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Political Justice: Foundations for a Critical Philosophy of Law and the State

ISBN: 978-0-7456-0887-7
368 pages
February 1995, Polity
Political Justice: Foundations for a Critical Philosophy of Law and the State (0745608876) cover image
Otfried Höffe is one of the foremost political philosophers in Europe today. In this major work, already a classic in continental Europe, he re-examines philosophical discourse on justice - from Classical Greece to the present day.

Höffe confronts what he sees as the two major challenges to any theory of justice: the legal, positivist claim that there are no standards of justice external to legal systems; and the anarchist claim that justice demands the rejection and abolition of all legal and state systems.

Höffe sets out to continue the 'philosophical project of modernity', the legitimation of human rights, and their guarantee by the state, while at the same time rehabilitating the classical theory of political justice represented by Plato and Aristotle. He questions the success of the positivists in avoiding extra-legal normative claims, and casts doubt on the plausibility of their criticism of the Natural Law tradition. Most anarchists, he argues, rely on an uncritical assumption that social institutions other than states and legal orders do not coerce.

In Höffe's view, some coercion is unavoidable, and the grounds for its justification must be examined. Principles of justice will be those principles which define fundamental rights, and which must be enforced if rights are to be respected.

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Translator's Preface.

Author's Acknowledgments.

1. Introduction: A Re-Assessment of the Discussion of Justice.

Part I: The Standpoint of Political Justice. .

2. The Idea of Political Justice.

3. The Perspective of Justice.

4. Political Justice or Natural Law?.

5. The Myth of Legal Positivism?.

6. Critique of Positivist Concepts of Law.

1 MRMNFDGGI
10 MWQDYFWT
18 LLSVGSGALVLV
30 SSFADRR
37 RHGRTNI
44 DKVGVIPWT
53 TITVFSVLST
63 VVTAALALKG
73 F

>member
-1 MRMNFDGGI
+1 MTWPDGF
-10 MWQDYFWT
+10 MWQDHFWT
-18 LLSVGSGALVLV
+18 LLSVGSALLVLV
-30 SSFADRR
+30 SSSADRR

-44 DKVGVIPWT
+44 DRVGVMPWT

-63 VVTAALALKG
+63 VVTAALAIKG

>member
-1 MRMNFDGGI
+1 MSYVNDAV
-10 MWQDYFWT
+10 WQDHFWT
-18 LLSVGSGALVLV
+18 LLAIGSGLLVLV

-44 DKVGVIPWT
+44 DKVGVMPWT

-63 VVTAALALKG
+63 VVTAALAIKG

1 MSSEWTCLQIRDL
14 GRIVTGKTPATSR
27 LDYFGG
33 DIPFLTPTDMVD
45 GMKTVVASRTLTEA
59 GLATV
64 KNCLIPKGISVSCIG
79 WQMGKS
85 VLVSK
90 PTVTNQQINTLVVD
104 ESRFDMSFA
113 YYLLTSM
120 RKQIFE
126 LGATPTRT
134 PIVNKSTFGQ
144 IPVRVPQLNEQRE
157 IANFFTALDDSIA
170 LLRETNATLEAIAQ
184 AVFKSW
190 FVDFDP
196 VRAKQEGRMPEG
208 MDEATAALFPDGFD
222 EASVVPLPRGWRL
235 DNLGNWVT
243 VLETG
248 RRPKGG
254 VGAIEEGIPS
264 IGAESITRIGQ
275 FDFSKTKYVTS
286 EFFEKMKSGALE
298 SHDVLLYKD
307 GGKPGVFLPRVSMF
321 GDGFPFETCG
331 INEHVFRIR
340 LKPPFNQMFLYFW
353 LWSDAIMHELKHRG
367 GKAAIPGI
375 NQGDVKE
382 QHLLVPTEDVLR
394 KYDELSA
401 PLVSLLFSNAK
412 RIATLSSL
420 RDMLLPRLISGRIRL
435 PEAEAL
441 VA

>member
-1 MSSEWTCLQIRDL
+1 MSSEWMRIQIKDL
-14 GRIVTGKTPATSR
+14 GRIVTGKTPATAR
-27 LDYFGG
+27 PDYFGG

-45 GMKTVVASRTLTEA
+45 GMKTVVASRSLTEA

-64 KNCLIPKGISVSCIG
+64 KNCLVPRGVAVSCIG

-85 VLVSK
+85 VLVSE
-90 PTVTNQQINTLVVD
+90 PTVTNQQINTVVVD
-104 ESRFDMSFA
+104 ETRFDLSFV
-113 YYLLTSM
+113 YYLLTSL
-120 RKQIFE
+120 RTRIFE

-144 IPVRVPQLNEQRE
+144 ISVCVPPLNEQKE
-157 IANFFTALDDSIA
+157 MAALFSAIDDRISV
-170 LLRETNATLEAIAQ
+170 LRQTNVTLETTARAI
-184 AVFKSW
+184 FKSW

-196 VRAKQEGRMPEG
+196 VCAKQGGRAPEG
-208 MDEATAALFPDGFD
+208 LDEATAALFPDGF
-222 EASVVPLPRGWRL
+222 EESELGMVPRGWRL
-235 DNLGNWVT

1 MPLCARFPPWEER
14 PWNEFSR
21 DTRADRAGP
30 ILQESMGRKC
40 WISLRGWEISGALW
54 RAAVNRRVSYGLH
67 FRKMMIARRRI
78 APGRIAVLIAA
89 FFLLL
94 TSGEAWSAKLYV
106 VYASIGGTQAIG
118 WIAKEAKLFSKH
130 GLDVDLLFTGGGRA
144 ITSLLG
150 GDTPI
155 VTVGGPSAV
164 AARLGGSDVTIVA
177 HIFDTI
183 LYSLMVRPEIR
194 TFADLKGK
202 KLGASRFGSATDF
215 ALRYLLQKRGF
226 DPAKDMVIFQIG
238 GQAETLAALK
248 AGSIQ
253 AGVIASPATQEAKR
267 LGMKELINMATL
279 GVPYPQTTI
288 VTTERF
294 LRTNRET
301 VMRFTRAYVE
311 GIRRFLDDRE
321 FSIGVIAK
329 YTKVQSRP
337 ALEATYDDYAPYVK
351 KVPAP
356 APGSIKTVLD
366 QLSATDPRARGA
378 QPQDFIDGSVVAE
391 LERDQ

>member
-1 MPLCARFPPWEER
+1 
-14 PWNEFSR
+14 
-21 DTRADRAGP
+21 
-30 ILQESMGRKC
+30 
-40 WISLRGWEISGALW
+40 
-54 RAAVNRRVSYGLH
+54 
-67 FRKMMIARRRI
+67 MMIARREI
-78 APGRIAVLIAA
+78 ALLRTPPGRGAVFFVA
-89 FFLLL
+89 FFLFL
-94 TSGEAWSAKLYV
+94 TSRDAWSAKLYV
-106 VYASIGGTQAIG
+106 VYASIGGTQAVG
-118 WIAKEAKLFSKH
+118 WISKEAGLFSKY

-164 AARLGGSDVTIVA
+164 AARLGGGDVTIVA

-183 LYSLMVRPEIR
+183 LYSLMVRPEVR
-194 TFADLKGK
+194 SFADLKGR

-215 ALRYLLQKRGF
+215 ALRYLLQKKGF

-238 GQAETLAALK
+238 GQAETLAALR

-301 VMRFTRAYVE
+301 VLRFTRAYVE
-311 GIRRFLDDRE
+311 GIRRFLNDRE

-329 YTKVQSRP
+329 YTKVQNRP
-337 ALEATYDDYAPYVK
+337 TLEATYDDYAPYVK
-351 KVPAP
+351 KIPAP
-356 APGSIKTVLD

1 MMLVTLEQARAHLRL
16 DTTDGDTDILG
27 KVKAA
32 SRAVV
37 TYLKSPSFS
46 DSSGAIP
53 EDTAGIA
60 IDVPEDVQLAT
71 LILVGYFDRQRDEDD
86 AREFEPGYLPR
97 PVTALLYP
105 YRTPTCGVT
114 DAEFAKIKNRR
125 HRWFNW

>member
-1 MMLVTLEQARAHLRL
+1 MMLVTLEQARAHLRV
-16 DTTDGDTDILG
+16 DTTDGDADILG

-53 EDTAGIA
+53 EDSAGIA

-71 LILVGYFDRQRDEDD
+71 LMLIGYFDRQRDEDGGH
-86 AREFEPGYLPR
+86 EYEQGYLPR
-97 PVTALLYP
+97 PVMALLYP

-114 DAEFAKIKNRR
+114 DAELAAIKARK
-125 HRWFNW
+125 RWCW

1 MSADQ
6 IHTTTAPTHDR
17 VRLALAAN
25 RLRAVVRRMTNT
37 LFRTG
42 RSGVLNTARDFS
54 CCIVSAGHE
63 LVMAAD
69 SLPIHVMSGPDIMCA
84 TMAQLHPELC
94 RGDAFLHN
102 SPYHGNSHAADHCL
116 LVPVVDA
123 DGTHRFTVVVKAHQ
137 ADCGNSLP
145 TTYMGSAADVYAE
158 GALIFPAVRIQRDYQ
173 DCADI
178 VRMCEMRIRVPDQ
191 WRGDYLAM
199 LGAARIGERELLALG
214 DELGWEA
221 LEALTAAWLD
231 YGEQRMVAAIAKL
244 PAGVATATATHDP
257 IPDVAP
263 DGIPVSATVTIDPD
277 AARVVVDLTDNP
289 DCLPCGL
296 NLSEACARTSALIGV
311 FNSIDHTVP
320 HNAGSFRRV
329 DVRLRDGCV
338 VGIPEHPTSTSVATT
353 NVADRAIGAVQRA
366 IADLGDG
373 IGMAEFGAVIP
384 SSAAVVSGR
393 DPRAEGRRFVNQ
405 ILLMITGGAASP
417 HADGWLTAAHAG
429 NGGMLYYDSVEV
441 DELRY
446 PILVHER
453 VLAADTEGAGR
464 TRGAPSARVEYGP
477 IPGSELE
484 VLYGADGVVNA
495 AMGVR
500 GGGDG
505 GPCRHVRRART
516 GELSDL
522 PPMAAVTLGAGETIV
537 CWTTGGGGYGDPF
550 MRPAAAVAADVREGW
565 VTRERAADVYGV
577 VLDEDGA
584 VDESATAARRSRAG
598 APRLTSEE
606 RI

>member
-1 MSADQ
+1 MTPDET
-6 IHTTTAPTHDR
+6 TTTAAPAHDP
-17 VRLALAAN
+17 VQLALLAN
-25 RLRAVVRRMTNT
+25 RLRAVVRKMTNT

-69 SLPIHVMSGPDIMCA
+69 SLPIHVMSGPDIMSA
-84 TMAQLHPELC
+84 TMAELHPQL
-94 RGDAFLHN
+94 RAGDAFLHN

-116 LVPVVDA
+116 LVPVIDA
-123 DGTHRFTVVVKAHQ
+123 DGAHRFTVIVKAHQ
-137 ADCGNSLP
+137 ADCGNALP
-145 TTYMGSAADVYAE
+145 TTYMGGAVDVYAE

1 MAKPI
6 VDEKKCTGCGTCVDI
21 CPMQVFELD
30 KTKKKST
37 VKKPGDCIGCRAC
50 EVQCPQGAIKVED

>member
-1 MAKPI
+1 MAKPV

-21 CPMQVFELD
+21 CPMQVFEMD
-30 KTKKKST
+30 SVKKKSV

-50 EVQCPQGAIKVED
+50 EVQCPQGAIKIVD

Part II: Freedom From Herrschaft or Just Herrschaft? .

7. The Utopia of Freedom from Herrschaft.

8. Greed and the Birth of Herrschaft (Plato).

9. The Political Nature of Mankind (Aristotle).

10. Elementary Conflicts: A Thought Experiment.

11. Freedom in Social Institutions.

Part III: Political Justice as the Principle of a Free Society.

12. Natural Justice.

13. Practical Deficiences of Natural Justice.

14. The Just State.

15. Strategies of Political Justice.

Bibliography.

Index.
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Otfried Hoffe is Professor of Philosophy at the University of Tubingen.
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* The author is one of foremost political philosophers in Europe.
* This book brilliantly confronts the theory of justice in a new and challenging way.
* The author is one of foremost political philosophers in Europe.
* This book brilliantly confronts the theory of justice in a new and challenging way.
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'This is a major work in legal and political philosophy ... all must now contend with the strength, scope and rigor of Höffe's argument.' Choice

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'In Political Justice, Otfried Höffe demonstrates profound understanding of a wide variety of traditions of legal and political theory.' Political Studies

Otfried Hoffe deserves our gratitude for having recaptured for philosophy a terrain that it has tended, since Hegel, to cede almost unilaterially to jurisprudence. Undaunted by historical distance, Hoffe engages with the classics – notably Plato, Aristotle and Hobbes – as our contemporaries. The result is a much needed re-invigoration of these authors and their ideas.’

Jurgen Habermas

‘The great merit of Otfried Hoffe’s book is that it places the contemporary discussion of the state and of justice at the end of a long tradition that begins with Hobbes and includes the crucial phase of the conflict between Kantianism and utilitarianism. The book must also be situated within the context of Hoffe’s own work which, beginning with his magisterial Introduction to Kant’s Practical Philosophy, culminates in his masterly reconstruction of the Kantian Philosophy of Law. Otfried Hoffe may well be the foremost historian of political and legal philosophy in the Western world today.’

Paul Ricoeur

The publication of Otfried Hoffe’s Political Justice in English should put pay to any belief that political philosophy in English and in German are mutually inaccessible. In the English-speaking world it was swamped by jurisprudential and sociological thinking. Hoffe confronts these challenges and revives a normative political philosophy. His Kantian account of political justice is refreshingly distinct from Kantian work in English, yet recognizably part of a common enterprise.’

Dr Onora O’Neill, Newnham College, Cambridge

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